Associate Attorney

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An associate attorney is a lawyer employed by the partners, or joint owners and business directors, of a law firm. Associates hold the prospect of becoming partners. They are the legal professionals that most likely do the majority of the work on legal matters and communication. In general, they help lawyers prepare for closings, hearings, trials and corporate meetings. They also assist with fact-checking, making sure that research is relevant to a case and that all the information put together for a case is true. Many associate attorneys draft contracts, mortgages and separation agreements.

Associate attorneys may also represent clients in criminal and civil litigation and other legal proceedings, draw up legal documents, or manage (or advise clients on) legal transactions. An attorney may be a general practitioner or may specialise in one of a variety of areas, including criminal, real estate, matrimonial, probate and environmental law.

>> INTERVIEW: Represent Yourself
>> WHAT QUALIFICATIONS DO I NEED?
>> WHERE CAN I STUDY?
>> WHERE CAN I GET MORE INFO?
>> WHAT SUBJECTS DO I NEED?


REPRESENT YOURSELF

Nicole Neethling - ASSOCIATE - WEBBER WENTZEL ATTORNEYS

Nicole Neethling
ASSOCIATE 
Webber Wentzel Attorneys

What does your job involve?  A mixture of legal advising, representing clients, settling disputes, problem solving and legal research.

What training did you undergo?  I completed a BSc in Biotechnology, Honours in Biochemistry, and then an LLB.

Why did you choose law?  With the mix that I studied, there were so many professional options, such as medical malpractice law, intellectual property law, or being an in-house attorney for biological companies (such as winemakers or petrochemical companies). I ended up qualifying as a patent attorney and, strangely enough, years later started practicing medical malpractice law.

Is there a type of personality best suited to this work? There are such a variety of personalities in law! The most important thing is to know who you are and stick to it. Be determined, without being arrogant. Remember to remain teachable, no matter how long this has been your career.

Experience versus formal training?  The two actually go hand in hand. Make the most of your tertiary education; be involved in student court, mock trials (moot courts), and legal aid clinic. Be a well-rounded student, you’ll find that you will then make the most of your work experience. You’ll also have more mental files in which to store useful information for later on!

Describe a typical day  Running through the headlines, as the tea is brewing; checking and prioritising emails and phone calls (I have a maximum of ten emails in my inbox at any time); calling or consulting with clients; drafting opinions, letters and legal documents; discussions with colleagues; attending in-house training sessions on current law.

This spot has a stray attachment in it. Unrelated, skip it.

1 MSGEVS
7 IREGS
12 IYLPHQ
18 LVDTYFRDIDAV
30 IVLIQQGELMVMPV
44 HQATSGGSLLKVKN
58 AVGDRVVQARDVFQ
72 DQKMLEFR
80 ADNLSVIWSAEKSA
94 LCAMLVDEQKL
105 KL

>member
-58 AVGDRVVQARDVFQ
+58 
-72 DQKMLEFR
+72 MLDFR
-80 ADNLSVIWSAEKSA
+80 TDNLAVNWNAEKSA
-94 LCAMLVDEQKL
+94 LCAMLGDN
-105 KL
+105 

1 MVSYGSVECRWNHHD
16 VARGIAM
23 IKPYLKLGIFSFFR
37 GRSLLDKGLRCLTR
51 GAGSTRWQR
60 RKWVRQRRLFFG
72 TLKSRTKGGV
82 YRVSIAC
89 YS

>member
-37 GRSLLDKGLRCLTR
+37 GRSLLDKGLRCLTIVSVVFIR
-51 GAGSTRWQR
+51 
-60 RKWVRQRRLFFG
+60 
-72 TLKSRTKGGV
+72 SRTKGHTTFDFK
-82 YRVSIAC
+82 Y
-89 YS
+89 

What do you love most about your job?  The medical subject matter fascinates me. There is also a great sense of accomplishment when a panicked client receives a good outcome because of the work you have completed on a matter.

And dislikes?  Having to track down clients who don’t pay! ;-(

Share a career highlight  Some years back I began specialising in traditional medicinal knowledge and how the current law is adapting to protect it. My principal at the time was supposed to give a talk on the subject at an international conference, but was unable to at the last minute and asked me to step in. It was thrilling to be able to give a talk to such high-level listeners.

What are your future goals?  To be the absolute best at whatever I do. And to encourage others to do the same.

Any advice for newcomers?  MAKE SURE it’s what you want. Get advice, do vacation work at a law firm, talk to attorneys. Once you know, give it your all. Maintain good work/family boundaries. You’ll always need your friends and family.


WHAT QUALIFICATIONS DO I NEED?

The first step to becoming an attorney is to complete a law degree. A BProc degree is specifically designed for those wishing to practice as attorneys. A National Senior Certificate that meets the requirements for a degree course is a prerequisite. This can be followed by an LLB degree, which is a postgraduate degree that further qualifies and allows for more career flexibility within the law field. These degrees can be studied at most universities in South Africa. It is then required that a graduate must do two years of articles service and write the Board Exam before being able to apply to the High Court to be admitted as an attorney.


WHERE CAN I STUDY?

University of KwaZulu-Natal
LLB
www.ukzn.ac.za

University of Johannesburg
Bachelor of Commerce: Law
www.uj.ac.za

University of the Free State
LLB
www.ufs.ac.za

University of Cape Town
LLB
www.uct.ac.za

North-West University
LLB
www.nwu.ac.za

University of Pretoria
LLB
www.up.ac.za


WHERE CAN I GET MORE INFO?

Law Society of South Africa – www.lssa.org.za
National Prosecuting Authority – www.npa.gov.za
National Forum of Advocates – www.nfa-advocates.co.za


WHAT SUBJECTS DO I NEED?

Contact each institution for their specific requirements, but these subjects are recommended: 
• History
• Languages
• Accounting

Sources:
www.careerplanning.about.com
www.mymajors.com
www.bestjobdescriptions.com
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